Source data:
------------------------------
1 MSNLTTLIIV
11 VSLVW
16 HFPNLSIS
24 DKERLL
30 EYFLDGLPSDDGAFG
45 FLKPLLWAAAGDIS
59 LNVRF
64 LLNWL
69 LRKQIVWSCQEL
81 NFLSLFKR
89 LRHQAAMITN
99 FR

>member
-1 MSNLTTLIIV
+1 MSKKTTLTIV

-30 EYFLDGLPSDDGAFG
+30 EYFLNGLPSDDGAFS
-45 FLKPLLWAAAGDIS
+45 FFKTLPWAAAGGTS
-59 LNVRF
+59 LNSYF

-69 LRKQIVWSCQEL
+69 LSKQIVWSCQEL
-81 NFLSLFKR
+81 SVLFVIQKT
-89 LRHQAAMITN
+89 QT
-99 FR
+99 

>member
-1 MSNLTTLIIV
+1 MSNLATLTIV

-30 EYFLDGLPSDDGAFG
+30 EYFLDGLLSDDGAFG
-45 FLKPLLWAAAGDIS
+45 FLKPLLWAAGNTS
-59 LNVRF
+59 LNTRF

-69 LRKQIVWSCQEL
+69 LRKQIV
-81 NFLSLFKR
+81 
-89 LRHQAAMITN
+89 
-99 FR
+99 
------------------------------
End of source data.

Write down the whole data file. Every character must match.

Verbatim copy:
1 MSNLTTLIIV
11 VSLVW
16 HFPNLSIS
24 DKERLL
30 EYFLDGLPSDDGAFG
45 FLKPLLWAAAGDIS
59 LNVRF
64 LLNWL
69 LRKQIVWSCQEL
81 NFLSLFKR
89 LRHQAAMITN
99 FR

>member
-1 MSNLTTLIIV
+1 MSKKTTLTIV

-30 EYFLDGLPSDDGAFG
+30 EYFLNGLPSDDGAFS
-45 FLKPLLWAAAGDIS
+45 FFKTLPWAAAGGTS
-59 LNVRF
+59 LNSYF

-69 LRKQIVWSCQEL
+69 LSKQIVWSCQEL
-81 NFLSLFKR
+81 SVLFVIQKT
-89 LRHQAAMITN
+89 QT
-99 FR
+99 

>member
-1 MSNLTTLIIV
+1 MSNLATLTIV

-30 EYFLDGLPSDDGAFG
+30 EYFLDGLLSDDGAFG
-45 FLKPLLWAAAGDIS
+45 FLKPLLWAAGNTS
-59 LNVRF
+59 LNTRF

-69 LRKQIVWSCQEL
+69 LRKQIV
-81 NFLSLFKR
+81 
-89 LRHQAAMITN
+89 
-99 FR
+99 